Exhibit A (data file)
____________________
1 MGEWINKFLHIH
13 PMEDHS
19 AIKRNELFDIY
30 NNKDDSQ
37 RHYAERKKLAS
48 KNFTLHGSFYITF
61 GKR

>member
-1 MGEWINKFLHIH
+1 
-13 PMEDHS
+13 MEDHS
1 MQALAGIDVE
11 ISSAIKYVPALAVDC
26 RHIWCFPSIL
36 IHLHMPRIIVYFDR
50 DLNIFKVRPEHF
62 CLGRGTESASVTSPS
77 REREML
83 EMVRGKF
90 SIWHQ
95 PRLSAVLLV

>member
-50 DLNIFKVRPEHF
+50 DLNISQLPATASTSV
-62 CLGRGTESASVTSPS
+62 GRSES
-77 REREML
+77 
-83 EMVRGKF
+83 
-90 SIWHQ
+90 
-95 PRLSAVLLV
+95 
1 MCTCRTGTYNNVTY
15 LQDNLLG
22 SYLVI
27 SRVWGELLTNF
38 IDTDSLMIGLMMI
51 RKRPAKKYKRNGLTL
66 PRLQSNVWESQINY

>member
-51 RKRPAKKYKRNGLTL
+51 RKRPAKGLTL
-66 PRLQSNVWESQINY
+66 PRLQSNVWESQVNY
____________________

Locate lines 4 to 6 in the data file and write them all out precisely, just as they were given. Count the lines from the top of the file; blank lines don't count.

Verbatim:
30 NNKDDSQ
37 RHYAERKKLAS
48 KNFTLHGSFYITF